Head coach Richie Murphy was pleased with how the Ireland Under-20s (sponsored by PwC), playing against a tragic backdrop, managed to dig deep to hold off Fiji’s challenge in Stellenbosch.
Fiji scored late in both halves, and also had a purple patch at the start of the second period, but an error-strewn Ireland still did enough to double their win tally at the World Rugby U-20 Championship and book a prized semi-final berth.
Brian Gleeson and captain Gus McCarthy, who was sprung from the bench, notched two tries each in a courageous 47-27 victory, while Danny Sheahan, George Hadden and Andrew Osborne also crossed the whitewash.
With Australia and England drawing 22-all, Murphy’s side finished top of Pool B on 13 points. They will face hosts South Africa in a mouth-watering semi-final at Athlone Sports Stadium next Sunday (kick-off 4.30pm local time/3.30pm Irish time).
Pool A winners France will meet England, the best runners-up, in the other last-four clash, with the final scheduled for the same Cape Town venue on Friday week (July 14) (kick-off 7pm local time/6pm Irish time).
Deeply shocked and saddened by events in Ios and Cape Town in the last couple of days, the tragic deaths of their team-mate Jack Oliver’s father Greig, and St. Michael’s College pupils Andrew O’Donnell and Max Wall, have cast a shadow over this young Irish squad.
Murphy spoke afterwards of his admiration for how the group are dealing with such emotional turmoil and the response they showed on the pitch to secure such an important result.
“It’s a really strange day. I thought the guys did an incredible job. You could see how we were affected, though. Our accuracy was not where it would normally be,” he said.
“Greig was a great man, a friend of mine, and obviously Jack’s dad. Jack wanted to come to the game today. He’s here with the boys, and the boys are looking after him as best they can.”
With 10 changes to the starting XV, the Ireland coaches were able to test the squad’s depth and give important game-time to the likes of debutants Sam Berman, Dan Barron and Max Clein.
A number of players who are eligible at this age grade for next season were involved, including try scorers Gleeson and Sheahan and the second row pairing of Evan O’Connell and Joe Hopes.
Looming large on the horizon now is Ireland’s third ever World Rugby U-20 Championship semi-final appearance, which will take place at Cape Town’s Athlone Sports Stadium on Sunday.
Their 2016 predecessors were runners-up, the class of 2014 finished fourth, while when the competition was played at Under-21 level, Ireland were beaten finalists back in 2004.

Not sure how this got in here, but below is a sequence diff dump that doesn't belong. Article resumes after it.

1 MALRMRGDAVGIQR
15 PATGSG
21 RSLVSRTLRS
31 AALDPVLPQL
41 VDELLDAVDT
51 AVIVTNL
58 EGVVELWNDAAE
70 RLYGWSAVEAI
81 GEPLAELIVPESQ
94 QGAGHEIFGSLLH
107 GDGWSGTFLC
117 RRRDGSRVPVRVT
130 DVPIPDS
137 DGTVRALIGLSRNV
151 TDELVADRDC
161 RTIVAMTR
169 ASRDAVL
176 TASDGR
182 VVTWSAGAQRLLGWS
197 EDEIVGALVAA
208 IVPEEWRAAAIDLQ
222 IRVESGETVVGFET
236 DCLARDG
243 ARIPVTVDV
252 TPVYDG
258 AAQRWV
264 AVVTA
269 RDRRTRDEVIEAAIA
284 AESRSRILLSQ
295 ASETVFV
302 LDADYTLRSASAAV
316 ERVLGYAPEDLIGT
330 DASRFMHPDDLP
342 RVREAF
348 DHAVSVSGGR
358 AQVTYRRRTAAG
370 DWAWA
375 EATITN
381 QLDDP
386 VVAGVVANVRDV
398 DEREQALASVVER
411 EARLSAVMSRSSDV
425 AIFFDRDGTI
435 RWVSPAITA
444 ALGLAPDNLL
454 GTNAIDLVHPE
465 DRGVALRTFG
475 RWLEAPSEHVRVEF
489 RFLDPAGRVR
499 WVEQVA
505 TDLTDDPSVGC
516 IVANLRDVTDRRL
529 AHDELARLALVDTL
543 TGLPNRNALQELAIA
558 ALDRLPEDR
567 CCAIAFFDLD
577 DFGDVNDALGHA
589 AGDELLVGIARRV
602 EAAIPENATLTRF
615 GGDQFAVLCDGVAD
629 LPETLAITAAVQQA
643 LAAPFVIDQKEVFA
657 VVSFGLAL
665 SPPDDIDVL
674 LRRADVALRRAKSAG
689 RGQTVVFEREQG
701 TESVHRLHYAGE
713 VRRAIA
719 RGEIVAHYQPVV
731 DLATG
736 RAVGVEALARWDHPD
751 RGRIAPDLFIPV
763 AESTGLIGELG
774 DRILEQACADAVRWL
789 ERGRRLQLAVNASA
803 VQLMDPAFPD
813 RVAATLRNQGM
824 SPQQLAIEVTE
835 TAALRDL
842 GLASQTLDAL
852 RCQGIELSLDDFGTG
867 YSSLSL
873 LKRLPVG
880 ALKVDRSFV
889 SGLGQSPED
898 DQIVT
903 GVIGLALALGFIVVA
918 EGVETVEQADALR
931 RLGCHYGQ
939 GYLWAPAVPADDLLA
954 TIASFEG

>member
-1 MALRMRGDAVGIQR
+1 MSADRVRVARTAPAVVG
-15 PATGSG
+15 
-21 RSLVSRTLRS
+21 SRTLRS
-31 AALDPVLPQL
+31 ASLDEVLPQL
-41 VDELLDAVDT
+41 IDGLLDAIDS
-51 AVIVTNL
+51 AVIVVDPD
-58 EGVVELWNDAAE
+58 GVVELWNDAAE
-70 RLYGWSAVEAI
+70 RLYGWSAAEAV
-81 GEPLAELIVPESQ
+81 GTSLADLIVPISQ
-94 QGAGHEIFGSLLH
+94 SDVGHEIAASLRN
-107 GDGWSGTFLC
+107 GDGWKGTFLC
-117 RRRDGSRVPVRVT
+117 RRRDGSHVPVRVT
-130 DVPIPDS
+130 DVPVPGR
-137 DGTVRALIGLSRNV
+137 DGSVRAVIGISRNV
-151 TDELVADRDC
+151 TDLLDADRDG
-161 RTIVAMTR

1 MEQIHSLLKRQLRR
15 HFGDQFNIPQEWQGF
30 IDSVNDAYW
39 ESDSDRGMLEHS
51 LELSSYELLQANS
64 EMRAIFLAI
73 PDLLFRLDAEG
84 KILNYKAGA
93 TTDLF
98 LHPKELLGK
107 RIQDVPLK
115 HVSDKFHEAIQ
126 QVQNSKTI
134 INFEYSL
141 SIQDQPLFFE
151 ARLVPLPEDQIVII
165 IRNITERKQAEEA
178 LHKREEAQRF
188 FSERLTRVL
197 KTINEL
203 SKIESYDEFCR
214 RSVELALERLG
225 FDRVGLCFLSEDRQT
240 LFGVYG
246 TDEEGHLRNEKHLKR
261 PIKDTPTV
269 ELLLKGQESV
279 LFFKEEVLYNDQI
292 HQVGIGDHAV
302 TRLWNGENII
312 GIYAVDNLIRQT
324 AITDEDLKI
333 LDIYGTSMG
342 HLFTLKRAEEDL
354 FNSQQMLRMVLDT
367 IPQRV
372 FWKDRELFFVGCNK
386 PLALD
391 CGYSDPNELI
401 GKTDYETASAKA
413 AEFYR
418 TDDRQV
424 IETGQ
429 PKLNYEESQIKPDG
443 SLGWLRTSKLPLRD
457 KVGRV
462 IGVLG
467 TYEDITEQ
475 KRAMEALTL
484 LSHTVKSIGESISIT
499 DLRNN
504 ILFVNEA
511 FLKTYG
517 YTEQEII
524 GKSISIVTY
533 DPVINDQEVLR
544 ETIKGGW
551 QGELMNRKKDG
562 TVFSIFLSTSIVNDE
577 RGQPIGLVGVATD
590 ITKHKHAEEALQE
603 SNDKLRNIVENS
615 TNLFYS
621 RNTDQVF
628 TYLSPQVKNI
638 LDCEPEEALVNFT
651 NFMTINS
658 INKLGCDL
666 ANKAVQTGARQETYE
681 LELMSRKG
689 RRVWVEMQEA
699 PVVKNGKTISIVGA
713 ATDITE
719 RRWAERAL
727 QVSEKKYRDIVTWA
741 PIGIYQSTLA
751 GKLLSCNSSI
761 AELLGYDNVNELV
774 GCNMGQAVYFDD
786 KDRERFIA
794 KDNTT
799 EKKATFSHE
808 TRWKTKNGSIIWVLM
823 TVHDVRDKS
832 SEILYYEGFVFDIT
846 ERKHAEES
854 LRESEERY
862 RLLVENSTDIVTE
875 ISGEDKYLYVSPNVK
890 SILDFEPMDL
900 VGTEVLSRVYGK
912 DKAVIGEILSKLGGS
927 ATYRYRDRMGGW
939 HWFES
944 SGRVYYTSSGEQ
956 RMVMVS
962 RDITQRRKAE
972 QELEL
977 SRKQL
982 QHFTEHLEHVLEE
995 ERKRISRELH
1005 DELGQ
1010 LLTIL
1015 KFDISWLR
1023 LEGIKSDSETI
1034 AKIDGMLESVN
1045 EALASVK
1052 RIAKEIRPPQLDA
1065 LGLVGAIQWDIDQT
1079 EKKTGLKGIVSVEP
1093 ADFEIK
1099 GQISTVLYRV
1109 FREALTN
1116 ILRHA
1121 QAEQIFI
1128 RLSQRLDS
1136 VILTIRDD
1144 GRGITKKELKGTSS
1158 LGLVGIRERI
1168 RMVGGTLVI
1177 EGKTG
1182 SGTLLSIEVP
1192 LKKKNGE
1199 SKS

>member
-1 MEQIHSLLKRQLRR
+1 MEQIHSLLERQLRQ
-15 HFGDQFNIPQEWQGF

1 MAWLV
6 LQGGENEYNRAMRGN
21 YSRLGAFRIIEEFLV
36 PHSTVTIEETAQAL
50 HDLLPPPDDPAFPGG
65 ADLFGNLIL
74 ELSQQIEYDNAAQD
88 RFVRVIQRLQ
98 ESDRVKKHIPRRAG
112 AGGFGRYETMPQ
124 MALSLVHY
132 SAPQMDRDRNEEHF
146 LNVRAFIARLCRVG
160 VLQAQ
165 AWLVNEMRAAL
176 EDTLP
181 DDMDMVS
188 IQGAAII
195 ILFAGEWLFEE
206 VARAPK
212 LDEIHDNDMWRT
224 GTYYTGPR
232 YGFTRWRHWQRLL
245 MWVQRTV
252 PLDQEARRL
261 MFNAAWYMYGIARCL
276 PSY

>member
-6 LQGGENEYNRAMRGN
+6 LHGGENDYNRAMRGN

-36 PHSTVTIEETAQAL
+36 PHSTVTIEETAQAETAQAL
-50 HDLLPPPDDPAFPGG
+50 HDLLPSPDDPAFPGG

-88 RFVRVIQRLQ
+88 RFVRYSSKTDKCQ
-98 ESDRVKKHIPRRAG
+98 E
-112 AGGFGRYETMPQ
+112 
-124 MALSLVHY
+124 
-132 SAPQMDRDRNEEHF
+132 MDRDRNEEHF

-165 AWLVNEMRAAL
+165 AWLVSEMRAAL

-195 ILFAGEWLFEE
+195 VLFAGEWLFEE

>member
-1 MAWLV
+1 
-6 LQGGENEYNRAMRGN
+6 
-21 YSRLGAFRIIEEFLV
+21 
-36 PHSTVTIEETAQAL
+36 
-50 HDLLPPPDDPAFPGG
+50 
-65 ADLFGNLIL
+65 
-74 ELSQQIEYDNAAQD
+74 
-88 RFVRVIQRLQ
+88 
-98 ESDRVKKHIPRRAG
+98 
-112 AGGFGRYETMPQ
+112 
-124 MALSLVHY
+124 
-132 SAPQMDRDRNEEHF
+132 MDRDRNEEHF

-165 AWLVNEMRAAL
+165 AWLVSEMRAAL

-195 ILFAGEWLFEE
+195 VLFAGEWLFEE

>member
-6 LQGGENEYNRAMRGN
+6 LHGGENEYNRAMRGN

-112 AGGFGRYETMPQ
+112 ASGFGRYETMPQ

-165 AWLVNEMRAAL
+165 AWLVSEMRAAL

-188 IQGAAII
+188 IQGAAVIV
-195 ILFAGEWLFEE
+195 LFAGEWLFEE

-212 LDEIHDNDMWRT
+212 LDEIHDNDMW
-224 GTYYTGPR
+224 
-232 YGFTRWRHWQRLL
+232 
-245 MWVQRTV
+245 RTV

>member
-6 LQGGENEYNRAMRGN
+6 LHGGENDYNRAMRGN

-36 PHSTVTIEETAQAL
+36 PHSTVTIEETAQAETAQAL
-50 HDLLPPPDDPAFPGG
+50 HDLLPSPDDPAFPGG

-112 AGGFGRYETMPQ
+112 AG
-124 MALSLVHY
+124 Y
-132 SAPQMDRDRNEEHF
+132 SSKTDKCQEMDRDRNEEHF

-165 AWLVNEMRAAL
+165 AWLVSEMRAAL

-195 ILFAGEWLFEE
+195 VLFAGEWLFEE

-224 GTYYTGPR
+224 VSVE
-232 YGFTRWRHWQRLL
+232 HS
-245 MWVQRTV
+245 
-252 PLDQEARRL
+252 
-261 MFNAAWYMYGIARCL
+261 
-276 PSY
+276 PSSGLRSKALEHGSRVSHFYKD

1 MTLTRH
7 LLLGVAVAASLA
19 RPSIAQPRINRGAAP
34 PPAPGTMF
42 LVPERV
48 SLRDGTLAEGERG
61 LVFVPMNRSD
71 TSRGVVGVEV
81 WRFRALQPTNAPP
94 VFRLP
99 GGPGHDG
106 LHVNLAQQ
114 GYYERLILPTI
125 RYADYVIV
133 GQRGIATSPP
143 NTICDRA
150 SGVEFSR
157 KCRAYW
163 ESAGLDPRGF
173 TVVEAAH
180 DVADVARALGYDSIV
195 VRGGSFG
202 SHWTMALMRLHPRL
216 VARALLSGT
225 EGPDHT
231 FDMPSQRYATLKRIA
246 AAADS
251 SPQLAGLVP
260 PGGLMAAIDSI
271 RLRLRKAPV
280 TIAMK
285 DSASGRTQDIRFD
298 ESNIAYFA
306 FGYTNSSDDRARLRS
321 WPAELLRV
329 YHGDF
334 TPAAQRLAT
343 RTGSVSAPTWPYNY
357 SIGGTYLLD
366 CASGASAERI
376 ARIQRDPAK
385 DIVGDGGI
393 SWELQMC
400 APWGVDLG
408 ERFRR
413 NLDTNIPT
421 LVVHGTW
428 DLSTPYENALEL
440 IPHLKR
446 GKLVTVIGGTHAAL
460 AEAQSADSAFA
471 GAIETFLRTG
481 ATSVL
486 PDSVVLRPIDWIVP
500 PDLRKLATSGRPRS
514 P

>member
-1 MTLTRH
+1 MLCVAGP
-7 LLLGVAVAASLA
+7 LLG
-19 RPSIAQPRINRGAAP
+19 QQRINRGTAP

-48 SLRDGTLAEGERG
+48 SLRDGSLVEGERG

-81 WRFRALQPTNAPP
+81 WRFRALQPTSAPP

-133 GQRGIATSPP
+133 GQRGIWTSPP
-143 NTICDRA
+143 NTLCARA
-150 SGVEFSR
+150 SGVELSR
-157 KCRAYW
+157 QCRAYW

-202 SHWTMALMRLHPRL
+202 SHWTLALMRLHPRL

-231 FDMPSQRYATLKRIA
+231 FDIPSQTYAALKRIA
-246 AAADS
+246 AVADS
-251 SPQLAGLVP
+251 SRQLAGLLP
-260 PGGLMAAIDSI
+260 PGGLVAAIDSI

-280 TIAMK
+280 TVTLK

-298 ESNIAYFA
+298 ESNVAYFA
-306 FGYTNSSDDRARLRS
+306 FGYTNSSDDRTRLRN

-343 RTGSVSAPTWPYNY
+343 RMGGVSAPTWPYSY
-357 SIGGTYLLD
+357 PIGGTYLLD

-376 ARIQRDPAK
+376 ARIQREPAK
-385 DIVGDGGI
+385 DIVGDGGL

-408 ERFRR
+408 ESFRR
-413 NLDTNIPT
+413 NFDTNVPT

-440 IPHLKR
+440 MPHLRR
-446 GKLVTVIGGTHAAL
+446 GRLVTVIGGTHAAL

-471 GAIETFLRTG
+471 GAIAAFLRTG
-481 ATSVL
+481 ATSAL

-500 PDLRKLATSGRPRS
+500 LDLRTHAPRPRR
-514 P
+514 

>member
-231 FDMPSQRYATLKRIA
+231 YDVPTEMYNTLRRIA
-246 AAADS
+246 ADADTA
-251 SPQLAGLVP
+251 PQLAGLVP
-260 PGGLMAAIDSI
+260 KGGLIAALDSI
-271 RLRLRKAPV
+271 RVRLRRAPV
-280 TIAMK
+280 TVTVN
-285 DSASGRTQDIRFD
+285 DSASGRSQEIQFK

With an unusually high amount of handling errors and a poor display in defence and at lineout time, Murphy knows they cannot afford a repeat performance in the last-four if they are to extend their unbeaten run in South Africa.
“We know how dangerous Fiji can be. We would have liked to have played them in the rain – as we’ve experienced that weather in recent games – but we got them on a dry, sunny day,” he acknowledged.
“It’s a little bit of that (the personnel changes having an impact) and a little bit of the guys coming out of the system, maybe trying to make too much of an impression.
“Our strength is our team work, our ability to work together as a unit. From time to time we went away from that today. We’ll have to stick to the task in the play-offs.”
It was important for some players to cut their teeth in the tournament, especially given that suspensions for dangerous tackles have sidelined Hugh Cooney, Rory Telfer and James McNabney. Ruadhan Quinn is also going through the return-to-play protocols.
A hamstring injury cruelly denied Harry West his first start at full-back, but Ireland’s ability to adapt and cope with those absences and setbacks meant they got the job done despite playing well below their best.
“We had a lot of rotation in our group this week,” added Murphy. “For any coach, you want to be able to rotate your players while keeping the level of performance high.
“The heart and determination and resilience of the group shone through. We’re going into a semi-final now, and we’ll have to be a lot more accurate. But we’re delighted to be through to the semis, this is what we came for.”